Secret Stashes: Sweet Backcountry & Cross-Country Ski Spots in the Southeast

For skiers eager to leave the resort behind, the Southeast has a surprisingly extensive network of places to make tracks in fresh powder. From snow-dusted rail-trails to trail-laced national forests, to the treeless highlands of the southern Appalachians, the region is loaded with options for backcountry and cross-country skiers. And, whether it’s a backcountry ski tour in the Blue Ridge high country, or a family-friendly snow day on a local trail, Osprey’s line of technical ski and snowboard packs(Opens in a new window) can handle any winter adventure.

Before you head out, be sure to grab some gear & local beta from a specialty outdoor retailer like Travel Country Outfitters(Opens in a new window).


Mount Rogers - Virginia

A dog walking down a wintery trail covered in snow and foot prints. The famous gentle grade of the Virginia Creeper Trail. - Malee Baker Oot

In the highlands of Southwest Virginia’s Mount Rogers National Recreation Area(Opens in a new window), winter snow is guaranteed. Capped by the state’s highest peak, 5,728 foot Mount Rogers, the recreation area encompasses 200,000 acres of the Jefferson National Forest(Opens in a new window), and includes an alpine crest zone with elevations above 4,000 feet. After a generous snowfall, the high country’s treeless meadows become a playground for backcountry skiers, and the recreation area’s 500 miles of trails offer endless options for ski tours. For cross-country skiers craving less challenging terrain, an 18 mile stretch of the gently-graded Virginia Creeper Trail traverses the recreation area, along with 67 miles of the Virginia Highland Horse Trail. For a taste of the high country’s offerings, the Elk Garden Trailhead(Opens in a new window) dishes up skiable meadows, and provides access to the Appalachian Trail and Virginia Highland Horse Trail. Grayson Highlands State Park(Opens in a new window) also serves as a gateway to the high country of Mount Rogers, and features more than nine miles of trails open to cross-country skiers.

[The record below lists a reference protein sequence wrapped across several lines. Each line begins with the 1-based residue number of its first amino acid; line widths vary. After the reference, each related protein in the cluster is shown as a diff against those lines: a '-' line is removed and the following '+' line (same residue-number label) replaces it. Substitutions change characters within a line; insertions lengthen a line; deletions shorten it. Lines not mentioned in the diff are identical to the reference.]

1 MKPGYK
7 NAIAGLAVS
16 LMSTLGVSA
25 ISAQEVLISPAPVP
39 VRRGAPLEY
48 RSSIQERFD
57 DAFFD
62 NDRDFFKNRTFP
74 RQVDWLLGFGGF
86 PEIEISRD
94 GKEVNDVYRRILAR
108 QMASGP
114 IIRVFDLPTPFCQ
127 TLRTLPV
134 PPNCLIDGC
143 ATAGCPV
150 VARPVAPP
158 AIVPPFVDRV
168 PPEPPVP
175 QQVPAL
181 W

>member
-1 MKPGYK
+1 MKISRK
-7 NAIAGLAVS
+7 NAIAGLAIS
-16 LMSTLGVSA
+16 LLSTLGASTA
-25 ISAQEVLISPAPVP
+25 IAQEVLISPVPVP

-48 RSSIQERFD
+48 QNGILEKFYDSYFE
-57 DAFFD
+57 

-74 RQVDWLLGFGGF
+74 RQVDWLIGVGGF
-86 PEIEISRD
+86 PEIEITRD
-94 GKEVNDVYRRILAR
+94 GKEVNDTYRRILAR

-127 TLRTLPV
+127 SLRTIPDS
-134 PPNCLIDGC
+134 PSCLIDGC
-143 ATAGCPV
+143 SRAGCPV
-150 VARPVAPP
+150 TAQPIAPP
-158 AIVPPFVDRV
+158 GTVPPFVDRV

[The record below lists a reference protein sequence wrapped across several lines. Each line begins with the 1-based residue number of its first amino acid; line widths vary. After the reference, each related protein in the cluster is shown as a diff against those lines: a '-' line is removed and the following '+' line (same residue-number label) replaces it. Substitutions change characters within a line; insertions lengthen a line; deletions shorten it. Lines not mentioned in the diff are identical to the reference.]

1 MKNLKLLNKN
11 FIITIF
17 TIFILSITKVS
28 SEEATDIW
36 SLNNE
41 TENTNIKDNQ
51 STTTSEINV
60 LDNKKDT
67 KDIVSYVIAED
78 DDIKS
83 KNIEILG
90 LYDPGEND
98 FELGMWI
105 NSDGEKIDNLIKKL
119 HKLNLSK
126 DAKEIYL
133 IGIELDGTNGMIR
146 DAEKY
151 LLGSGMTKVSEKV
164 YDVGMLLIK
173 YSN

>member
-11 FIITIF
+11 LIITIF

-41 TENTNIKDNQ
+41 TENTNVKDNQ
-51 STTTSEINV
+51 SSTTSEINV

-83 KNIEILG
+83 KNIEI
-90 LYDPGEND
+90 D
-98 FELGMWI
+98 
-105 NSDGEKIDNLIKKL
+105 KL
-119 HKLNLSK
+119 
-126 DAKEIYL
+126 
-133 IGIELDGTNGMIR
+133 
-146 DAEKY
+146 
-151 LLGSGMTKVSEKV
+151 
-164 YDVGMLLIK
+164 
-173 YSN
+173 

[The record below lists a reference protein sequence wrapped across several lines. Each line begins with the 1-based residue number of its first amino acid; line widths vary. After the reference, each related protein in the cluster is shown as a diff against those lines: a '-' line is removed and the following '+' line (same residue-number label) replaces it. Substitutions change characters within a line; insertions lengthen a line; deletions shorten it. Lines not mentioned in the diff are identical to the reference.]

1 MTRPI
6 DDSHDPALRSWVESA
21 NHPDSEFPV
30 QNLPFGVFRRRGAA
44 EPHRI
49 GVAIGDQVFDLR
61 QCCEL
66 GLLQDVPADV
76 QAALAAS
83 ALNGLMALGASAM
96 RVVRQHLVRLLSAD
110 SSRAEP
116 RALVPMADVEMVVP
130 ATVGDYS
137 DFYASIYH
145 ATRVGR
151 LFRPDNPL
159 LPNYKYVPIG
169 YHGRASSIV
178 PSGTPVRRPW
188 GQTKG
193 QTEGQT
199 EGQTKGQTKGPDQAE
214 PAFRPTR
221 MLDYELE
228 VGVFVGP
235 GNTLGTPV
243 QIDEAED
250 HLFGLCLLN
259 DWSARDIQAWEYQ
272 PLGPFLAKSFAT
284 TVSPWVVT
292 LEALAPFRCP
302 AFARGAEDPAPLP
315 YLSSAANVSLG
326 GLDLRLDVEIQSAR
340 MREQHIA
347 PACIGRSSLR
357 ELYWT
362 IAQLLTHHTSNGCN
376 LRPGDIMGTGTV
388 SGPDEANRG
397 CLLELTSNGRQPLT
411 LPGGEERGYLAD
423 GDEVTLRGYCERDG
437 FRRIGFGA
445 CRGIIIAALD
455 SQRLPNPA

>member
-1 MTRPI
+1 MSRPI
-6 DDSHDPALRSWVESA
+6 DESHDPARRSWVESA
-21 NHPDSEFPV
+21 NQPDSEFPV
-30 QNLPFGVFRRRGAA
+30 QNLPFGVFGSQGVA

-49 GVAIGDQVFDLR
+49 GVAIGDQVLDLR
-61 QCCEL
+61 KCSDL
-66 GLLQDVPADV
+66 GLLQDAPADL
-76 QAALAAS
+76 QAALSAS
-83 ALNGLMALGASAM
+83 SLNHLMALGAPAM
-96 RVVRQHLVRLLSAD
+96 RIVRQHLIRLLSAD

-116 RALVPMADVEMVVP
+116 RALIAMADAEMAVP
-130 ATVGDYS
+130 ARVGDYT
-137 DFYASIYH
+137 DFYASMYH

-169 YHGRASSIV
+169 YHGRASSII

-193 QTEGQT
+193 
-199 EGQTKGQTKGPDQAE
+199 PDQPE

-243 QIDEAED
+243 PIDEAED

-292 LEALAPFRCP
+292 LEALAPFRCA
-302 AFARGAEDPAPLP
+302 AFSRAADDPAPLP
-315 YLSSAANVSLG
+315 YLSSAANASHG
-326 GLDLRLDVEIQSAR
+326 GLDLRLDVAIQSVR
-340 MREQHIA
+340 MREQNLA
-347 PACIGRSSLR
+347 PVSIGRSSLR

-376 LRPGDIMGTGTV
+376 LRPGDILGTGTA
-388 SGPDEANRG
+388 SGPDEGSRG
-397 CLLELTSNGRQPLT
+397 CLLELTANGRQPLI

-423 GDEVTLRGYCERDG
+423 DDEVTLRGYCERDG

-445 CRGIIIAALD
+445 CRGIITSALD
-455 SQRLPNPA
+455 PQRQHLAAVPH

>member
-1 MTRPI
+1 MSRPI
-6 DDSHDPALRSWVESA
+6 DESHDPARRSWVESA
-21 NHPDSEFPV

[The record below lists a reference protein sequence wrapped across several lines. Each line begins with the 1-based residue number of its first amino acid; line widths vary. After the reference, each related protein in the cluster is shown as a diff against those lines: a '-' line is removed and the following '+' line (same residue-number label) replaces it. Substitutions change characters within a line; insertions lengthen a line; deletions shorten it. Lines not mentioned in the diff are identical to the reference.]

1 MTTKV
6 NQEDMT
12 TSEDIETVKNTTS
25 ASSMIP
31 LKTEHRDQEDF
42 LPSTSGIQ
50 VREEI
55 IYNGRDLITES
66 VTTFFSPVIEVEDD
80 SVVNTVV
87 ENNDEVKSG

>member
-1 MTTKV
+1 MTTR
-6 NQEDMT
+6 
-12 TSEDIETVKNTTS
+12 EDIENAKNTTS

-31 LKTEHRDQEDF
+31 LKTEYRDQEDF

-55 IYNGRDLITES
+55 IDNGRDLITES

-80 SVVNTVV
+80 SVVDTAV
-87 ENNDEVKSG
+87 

Canaan Valley - West Virginia

A winter trail covered in snow with bare trees on either side. The White Grass Trails of Canaan Valley. - Malee Baker Oot

In 1955, the first commercial ski area in the southern United States opened in West Virginia's Canaan Valley—a snowy spot called Weiss Knob. While the original resort no longer stands, the high-elevation valley remains a Shangri-La for snow sports. For the traditional downhill crowd, there are two resorts: Timberline Mountain(Opens in a new window) and Canaan Valley Resort(Opens in a new window). For cross-country connoisseurs, the valley offers a smorgasbord of options. First, there’s White Grass(Opens in a new window), one of the East Coast’s premier cross-country ski centers. Spread over the flanks of 4,463 foot Weiss Knob, Canaan Valley’s highest peak, the ski center first opened as the Weiss Knob Ski Area in 1959, and has evolved into a cross-country haven, with more than 30 miles of maintained trails along with over 1,200 feet of vertical drop. Experienced skiers can also make tracks in the adjacent Dolly Sods Wilderness(Opens in a new window), part of West Virginia’s massive Monongahela National Forest. With elevations reaching 4,700 feet, the 17,371 acre wilderness gets a reliable dumping of powder every winter, and features more than 45 miles of trails, including former logging roads, which become spacious superhighways for cross-country skiers with a coating of snow.